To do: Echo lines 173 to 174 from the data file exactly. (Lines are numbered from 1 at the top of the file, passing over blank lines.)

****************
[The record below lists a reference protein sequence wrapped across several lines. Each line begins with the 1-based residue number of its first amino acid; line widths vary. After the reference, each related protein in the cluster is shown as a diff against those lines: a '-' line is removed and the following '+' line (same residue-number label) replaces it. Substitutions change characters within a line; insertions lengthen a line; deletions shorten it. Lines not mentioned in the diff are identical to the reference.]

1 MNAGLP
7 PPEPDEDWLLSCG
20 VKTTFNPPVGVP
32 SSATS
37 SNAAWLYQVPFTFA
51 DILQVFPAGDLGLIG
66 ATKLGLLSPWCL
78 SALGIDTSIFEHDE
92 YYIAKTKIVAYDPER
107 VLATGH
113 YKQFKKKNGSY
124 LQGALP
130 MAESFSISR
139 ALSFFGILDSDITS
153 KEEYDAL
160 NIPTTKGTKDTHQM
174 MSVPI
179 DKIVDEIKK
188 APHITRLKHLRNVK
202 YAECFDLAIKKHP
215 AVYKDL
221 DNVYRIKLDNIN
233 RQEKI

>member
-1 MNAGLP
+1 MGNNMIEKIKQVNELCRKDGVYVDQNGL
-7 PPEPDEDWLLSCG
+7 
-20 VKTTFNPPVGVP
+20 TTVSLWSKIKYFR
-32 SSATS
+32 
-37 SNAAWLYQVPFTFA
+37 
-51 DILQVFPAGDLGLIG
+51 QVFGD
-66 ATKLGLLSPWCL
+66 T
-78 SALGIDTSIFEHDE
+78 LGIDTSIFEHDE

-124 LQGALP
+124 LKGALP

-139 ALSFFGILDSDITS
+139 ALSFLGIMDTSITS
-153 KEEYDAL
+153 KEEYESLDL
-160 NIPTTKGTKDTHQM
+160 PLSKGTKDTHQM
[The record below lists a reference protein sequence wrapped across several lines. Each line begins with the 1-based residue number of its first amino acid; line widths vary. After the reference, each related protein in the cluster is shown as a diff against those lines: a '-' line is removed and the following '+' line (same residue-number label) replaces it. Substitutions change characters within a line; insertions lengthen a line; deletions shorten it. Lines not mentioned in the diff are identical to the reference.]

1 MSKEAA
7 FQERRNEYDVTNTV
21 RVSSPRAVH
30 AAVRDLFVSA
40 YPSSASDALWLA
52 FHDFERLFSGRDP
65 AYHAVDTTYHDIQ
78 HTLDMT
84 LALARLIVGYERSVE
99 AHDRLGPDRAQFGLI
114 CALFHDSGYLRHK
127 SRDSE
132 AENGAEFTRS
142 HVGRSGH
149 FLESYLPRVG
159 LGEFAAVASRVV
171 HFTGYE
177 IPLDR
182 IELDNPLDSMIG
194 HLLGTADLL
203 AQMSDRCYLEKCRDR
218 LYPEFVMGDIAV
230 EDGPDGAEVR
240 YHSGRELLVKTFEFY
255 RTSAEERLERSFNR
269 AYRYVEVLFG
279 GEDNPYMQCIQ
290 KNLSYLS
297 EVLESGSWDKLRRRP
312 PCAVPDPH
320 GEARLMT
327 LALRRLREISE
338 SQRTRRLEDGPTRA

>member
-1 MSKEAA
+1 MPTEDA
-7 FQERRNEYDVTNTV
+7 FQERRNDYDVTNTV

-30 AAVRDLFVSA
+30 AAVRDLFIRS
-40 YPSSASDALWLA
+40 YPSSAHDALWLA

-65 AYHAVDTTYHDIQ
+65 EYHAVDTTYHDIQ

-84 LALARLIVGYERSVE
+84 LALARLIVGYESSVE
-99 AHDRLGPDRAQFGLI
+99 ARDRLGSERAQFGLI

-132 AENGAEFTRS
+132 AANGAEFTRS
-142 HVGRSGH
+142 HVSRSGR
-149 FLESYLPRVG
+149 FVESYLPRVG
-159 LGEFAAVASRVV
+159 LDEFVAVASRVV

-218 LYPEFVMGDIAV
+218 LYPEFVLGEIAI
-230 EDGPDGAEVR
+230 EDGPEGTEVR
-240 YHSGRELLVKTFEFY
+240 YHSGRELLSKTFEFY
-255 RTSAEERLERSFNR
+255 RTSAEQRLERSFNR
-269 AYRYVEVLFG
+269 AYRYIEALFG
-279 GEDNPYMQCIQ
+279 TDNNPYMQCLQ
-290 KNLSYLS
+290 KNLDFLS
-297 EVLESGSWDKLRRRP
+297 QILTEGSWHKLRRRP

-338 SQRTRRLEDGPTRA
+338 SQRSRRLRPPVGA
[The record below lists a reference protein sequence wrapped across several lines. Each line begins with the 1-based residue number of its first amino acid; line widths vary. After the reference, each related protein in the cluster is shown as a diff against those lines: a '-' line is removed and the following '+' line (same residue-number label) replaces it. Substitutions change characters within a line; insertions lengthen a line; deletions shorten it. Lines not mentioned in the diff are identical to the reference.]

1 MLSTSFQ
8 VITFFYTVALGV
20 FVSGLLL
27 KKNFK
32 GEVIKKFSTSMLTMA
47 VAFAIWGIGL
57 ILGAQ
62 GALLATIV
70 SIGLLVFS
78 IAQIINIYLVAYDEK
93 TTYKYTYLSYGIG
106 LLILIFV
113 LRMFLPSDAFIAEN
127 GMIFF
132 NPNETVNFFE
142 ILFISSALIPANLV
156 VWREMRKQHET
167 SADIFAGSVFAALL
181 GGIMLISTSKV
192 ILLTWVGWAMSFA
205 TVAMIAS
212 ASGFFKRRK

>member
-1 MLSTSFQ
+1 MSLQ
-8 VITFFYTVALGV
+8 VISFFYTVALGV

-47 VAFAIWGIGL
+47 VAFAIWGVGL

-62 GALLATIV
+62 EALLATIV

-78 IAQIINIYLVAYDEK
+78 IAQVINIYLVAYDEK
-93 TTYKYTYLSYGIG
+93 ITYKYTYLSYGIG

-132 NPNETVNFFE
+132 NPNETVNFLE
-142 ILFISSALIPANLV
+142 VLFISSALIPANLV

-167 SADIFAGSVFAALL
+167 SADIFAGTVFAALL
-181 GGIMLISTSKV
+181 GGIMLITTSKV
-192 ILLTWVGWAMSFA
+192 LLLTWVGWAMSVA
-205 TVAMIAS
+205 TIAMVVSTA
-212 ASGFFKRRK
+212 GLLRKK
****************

-212 ASGFFKRRK
+212 GLLRKK